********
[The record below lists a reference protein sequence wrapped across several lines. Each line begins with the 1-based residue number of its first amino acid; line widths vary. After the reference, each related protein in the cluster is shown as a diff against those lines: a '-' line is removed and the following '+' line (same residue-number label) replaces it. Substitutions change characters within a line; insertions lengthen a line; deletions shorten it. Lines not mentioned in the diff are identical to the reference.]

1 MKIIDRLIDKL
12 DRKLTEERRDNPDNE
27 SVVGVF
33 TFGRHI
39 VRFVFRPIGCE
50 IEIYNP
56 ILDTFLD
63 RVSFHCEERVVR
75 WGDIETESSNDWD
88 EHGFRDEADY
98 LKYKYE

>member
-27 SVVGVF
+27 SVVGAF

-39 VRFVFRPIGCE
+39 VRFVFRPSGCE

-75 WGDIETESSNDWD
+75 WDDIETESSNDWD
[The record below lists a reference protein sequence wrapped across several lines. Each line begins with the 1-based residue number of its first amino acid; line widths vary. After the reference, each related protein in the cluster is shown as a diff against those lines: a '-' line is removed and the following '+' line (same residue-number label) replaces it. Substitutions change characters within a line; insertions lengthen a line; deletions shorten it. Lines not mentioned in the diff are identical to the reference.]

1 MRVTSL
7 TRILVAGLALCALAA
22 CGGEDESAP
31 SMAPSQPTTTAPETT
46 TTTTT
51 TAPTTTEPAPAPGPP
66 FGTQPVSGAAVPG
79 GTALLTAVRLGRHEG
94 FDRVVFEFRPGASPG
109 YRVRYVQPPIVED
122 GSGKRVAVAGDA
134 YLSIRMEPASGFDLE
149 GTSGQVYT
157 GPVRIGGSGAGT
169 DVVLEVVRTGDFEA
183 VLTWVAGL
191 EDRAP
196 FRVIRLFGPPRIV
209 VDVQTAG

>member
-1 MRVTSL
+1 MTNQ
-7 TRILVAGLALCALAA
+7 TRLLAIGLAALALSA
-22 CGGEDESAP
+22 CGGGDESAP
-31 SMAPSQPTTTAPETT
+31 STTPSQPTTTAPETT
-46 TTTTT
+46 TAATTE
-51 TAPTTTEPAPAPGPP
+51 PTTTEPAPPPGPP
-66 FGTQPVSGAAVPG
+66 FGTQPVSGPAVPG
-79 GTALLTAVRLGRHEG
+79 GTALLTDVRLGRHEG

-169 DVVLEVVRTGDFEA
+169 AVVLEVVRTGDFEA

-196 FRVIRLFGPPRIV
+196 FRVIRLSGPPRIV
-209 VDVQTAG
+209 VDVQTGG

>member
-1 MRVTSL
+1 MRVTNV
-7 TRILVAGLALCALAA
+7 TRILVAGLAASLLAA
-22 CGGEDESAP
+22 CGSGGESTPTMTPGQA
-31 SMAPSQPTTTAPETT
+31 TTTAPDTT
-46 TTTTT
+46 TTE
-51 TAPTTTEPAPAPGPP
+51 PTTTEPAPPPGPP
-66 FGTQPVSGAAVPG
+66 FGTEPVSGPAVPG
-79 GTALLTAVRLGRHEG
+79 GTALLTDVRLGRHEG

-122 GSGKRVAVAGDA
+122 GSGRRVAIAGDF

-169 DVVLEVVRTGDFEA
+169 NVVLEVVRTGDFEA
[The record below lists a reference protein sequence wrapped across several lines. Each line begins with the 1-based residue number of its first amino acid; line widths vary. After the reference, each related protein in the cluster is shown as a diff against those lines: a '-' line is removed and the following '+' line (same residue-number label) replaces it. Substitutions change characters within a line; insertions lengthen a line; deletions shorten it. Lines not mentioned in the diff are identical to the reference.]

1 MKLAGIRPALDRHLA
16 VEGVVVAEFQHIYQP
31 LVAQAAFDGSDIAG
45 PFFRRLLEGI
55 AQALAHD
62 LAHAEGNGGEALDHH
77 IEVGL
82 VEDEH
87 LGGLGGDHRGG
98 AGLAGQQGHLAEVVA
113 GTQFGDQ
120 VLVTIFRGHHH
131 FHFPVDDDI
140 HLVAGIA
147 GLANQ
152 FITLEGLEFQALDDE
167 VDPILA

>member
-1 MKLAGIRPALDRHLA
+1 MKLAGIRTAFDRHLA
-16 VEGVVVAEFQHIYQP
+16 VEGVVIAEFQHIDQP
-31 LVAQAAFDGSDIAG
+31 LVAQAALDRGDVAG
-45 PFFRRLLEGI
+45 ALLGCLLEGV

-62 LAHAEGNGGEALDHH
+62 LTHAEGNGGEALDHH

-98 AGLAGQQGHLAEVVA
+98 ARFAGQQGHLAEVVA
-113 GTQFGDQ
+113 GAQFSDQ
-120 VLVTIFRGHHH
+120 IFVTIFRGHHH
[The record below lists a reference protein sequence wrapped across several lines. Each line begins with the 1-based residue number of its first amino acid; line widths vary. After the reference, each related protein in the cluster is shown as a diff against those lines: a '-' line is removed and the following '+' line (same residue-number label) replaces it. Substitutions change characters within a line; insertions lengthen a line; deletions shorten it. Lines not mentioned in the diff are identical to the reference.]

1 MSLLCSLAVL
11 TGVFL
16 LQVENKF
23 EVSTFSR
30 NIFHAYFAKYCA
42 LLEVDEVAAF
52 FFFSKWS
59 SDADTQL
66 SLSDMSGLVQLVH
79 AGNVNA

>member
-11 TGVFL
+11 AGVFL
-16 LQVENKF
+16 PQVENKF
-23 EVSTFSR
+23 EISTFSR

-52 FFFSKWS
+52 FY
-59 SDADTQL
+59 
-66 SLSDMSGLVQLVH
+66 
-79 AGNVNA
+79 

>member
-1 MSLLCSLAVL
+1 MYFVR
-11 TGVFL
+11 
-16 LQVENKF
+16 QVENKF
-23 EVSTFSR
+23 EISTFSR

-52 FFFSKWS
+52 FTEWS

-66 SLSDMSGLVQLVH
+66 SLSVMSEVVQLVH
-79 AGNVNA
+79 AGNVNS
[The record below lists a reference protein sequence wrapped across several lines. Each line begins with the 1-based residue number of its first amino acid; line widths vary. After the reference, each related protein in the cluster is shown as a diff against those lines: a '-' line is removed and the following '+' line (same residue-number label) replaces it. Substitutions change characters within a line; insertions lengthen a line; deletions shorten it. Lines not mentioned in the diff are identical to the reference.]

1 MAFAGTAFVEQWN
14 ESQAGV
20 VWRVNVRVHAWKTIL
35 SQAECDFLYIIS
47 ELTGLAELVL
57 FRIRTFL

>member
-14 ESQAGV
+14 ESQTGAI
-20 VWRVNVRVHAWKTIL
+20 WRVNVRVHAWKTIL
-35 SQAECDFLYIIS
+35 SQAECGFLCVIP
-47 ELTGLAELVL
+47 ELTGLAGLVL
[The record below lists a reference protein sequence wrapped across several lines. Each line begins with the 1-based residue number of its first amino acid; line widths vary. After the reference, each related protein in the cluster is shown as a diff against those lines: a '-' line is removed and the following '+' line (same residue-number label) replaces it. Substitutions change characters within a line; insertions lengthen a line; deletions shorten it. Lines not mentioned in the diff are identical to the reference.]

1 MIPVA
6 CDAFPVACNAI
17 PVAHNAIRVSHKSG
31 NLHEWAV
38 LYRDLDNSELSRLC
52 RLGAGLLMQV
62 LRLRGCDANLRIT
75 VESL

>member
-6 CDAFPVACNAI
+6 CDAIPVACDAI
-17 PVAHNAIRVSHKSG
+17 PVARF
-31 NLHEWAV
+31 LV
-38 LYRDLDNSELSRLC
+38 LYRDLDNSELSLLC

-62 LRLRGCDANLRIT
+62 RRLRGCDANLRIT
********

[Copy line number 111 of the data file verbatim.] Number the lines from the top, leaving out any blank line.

-62 LAHAEGNGGEALDHH